In the wake of his fourth headlining effort, 1979's Same Old Blues, Graves shelved his solo career in favor of resuming his sideman career on a full-time basis. In 1984 he partnered with fiddler Kenny Baker, a collaboration that continued on an on-and-off basis for more than two decades. In 1990, they teamed with banjo virtuoso Eddie Adcock and mandolin great Jesse McReynolds as the Masters, winning the International Bluegrass Music Association's award for Instrumental Recording of the Year with their debut LP, Saturday Night Fish Fry. Graves also earned induction into the IBMA's Hall of Honor in 1997. Although he suffered from myriad health problems in the autumn of his life, eventually losing both legs to amputation, Graves continued recording and touring into the 21st century, often performing alongside son Josh Jr., a multi-instrumentalist who previously served as a member of surf-rock hitmakers Ronny & the Daytonas; in 2002, he issued his swan song, Memories of Foggy Mountain, teaming with a new generation of bluegrass pickers including J.D. Crowe and Audrey Haney. Graves died in Nashville on September 30, 2006, just three days past his 79th birthday. ~ Jason Ankeny
full bio

Selected Discography

x

Track List: Memories Of Foggy Mountain

1. False-Hearted Lover

2. Foggy Mountain Special

3. Flatt Lonesome

4. Foggy Mountain Chimes

5. Foggy Mountain Rock

6. Road To Aspen

7. Jennifer Waltz

8. Just Joshin'

9. Maggie Blues

10. Maiden's Prayer

11. Pike County Breakdown

12. Jesus, Saviour, Pilot Me (The Sailor's Hymn)

13. Shiloh March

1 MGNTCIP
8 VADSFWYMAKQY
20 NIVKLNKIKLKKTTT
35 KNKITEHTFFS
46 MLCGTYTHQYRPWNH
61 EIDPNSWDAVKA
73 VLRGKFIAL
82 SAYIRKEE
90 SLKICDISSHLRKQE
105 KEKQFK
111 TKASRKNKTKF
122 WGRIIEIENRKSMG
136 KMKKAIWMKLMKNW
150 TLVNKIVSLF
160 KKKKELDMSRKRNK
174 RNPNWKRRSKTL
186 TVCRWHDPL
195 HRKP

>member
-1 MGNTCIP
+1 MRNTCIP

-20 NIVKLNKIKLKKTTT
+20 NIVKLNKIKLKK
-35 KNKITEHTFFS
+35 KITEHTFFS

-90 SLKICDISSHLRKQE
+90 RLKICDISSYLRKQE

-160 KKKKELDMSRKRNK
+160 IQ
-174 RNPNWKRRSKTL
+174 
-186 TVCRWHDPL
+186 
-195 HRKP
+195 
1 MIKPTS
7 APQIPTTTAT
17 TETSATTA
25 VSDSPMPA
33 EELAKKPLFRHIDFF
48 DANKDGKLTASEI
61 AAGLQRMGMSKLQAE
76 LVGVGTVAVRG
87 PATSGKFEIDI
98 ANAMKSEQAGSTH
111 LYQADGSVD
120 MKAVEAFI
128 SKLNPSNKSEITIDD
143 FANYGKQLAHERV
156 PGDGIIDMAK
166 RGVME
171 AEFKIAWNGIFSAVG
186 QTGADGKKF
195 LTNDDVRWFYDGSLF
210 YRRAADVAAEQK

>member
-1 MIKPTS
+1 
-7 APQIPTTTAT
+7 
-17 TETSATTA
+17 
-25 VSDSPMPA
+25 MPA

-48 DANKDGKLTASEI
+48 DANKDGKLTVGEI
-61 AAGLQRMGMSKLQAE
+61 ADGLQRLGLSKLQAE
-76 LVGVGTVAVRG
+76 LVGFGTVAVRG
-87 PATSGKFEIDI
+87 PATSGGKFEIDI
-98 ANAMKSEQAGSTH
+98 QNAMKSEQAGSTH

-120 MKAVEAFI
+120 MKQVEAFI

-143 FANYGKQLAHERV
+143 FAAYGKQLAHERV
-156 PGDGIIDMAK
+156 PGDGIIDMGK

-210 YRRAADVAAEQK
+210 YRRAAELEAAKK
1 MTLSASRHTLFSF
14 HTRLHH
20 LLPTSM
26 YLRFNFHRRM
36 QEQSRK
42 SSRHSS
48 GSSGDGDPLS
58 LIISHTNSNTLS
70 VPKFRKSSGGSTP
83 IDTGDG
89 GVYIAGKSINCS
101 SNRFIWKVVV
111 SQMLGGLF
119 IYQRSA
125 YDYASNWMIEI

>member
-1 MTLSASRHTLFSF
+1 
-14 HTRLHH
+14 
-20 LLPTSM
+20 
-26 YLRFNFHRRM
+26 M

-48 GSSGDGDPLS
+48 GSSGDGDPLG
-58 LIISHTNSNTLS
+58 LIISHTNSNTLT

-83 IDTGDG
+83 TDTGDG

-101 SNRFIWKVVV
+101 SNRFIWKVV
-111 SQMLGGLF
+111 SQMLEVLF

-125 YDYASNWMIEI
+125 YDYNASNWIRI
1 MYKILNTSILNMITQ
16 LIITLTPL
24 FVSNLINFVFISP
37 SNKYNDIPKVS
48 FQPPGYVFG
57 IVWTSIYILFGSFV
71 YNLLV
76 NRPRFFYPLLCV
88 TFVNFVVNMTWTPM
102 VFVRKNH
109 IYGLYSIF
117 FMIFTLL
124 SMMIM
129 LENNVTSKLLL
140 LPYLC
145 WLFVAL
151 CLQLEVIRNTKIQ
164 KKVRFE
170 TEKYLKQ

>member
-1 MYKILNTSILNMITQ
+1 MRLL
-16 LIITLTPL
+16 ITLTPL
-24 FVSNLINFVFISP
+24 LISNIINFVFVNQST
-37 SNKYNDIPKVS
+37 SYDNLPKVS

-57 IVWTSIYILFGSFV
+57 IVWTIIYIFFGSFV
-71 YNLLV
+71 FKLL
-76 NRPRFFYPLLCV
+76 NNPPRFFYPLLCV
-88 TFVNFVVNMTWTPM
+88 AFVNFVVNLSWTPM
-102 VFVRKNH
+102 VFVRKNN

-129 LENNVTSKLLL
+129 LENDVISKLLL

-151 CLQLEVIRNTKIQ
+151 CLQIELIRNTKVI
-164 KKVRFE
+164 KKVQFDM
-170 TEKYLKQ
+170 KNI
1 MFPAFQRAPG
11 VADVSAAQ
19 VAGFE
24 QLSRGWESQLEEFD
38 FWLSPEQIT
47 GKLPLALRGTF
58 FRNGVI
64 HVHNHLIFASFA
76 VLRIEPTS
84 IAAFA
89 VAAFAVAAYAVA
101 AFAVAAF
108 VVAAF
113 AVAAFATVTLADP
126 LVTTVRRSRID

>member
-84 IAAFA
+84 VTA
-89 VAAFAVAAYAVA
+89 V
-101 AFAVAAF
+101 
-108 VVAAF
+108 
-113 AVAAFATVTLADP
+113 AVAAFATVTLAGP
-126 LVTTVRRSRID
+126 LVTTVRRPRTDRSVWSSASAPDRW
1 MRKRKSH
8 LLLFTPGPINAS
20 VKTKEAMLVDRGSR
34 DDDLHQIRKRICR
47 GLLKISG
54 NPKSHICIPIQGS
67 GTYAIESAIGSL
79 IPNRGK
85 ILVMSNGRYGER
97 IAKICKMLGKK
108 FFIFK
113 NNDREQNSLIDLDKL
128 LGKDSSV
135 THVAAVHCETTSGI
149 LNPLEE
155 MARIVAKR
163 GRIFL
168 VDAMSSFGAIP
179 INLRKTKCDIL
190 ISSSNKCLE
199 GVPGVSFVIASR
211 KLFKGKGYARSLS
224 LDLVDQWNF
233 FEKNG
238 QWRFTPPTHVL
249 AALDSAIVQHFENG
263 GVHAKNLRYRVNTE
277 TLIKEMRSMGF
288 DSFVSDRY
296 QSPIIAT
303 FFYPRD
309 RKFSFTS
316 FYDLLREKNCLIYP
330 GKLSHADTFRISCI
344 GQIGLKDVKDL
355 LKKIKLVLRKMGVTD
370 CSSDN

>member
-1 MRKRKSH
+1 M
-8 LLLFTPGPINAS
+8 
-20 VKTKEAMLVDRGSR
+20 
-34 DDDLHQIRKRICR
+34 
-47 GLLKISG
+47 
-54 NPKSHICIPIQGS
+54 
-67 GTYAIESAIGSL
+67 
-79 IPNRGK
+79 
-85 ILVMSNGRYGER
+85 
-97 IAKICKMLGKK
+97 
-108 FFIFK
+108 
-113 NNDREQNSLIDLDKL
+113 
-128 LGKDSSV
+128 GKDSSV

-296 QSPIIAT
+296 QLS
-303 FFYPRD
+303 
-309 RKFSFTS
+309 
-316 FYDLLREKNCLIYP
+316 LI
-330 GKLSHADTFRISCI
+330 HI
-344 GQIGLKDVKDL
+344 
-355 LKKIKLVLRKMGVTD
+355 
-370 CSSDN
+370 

14. Shuckin' The Corn

x

Track List: World Famous Dobro

1. Great Speckled Bird

2. Nine Pound Hammer

3. Gathering Flowers From The Hillside

4. Wreck Of The Old '97

5. Silent Night

6. Down In The Valley

7. What A Friend We Have In Jesus

8. Beautiful Brown Eyes

9. Maple On The Hill

10. Columbus Stockade Blues

11. In The Pines

12. Just Because

x

Track List: Sultan Of Slide

1. Panhandle Rag

2. Come Walk With Me

3. Down South In New Orleans

4. Great Big Woman

5. Evelina

6. Satisfied Mind

7. Fireball Mail

8. Step It Up And Go

9. Fireball

10. Carolina Sunshine Girl

11. Someday I'll Sober Up

12. Bright Side Of The Road

x

Track List: Josh Graves

1. Just Joshin'

2. Someone You Have Forgotten

3. Cannonball Blues

4. Cora Is Gone

5. I'll Be All Smiles Tonight

6. Big Ball In Brooklyn

7. Will You Be Lonesome Too

8. Columbus Stockade Blues

9. Your Love Is Like A Flower

10. Rainbow

11. Come Back Darling

12. Indian Killed A Woodcock

13. Shuckin' The Corn

14. He Took Your Place

x

Track List: King Of The Dobro

1. Introduction

2. Reubin's Train

3. Katy Hill

4. Marty Stuart Talks

5. Cuttin' The Grass

6. Border Town Blues

7. Ain't They Crazy

8. Lance Leroy Talks

9. Little Burma Through The Bayou

10. Gretna Green

11. Earl's Breakdown

12. Martha White Theme - You Bake Right

13. Shig-A-Dig

14. The Boys From North Carolina (Introdution)

15. The Boys From North Carolina

16. Little Home In West Virginia

17. Joe Wilson Talks

18. Rock Away

19. Bill Monroe Talks

20. Wheel Hoss

21. Dobros In Scotland

22. Mac Wiseman Talks

23. Reading Your Letter Again

24. In The Jailhouse Now

25. Seven Bridges Road

26. Jerry Douglas Talks

27. House Of Scruggs

28. Jerry Douglas Talks

29. Fireball

30. Conclusion

Comments

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krwheeler6
A greater Dobro artist than Graves still has not surfced.